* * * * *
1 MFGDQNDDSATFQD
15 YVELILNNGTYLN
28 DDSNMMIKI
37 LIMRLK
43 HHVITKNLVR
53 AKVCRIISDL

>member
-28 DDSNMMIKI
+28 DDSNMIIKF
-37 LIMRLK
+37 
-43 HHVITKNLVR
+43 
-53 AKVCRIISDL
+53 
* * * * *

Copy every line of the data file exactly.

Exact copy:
1 MFGDQNDDSATFQD
15 YVELILNNGTYLN
28 DDSNMMIKI
37 LIMRLK
43 HHVITKNLVR
53 AKVCRIISDL

>member
-28 DDSNMMIKI
+28 DDSNMIIKF
-37 LIMRLK
+37 
-43 HHVITKNLVR
+43 
-53 AKVCRIISDL
+53 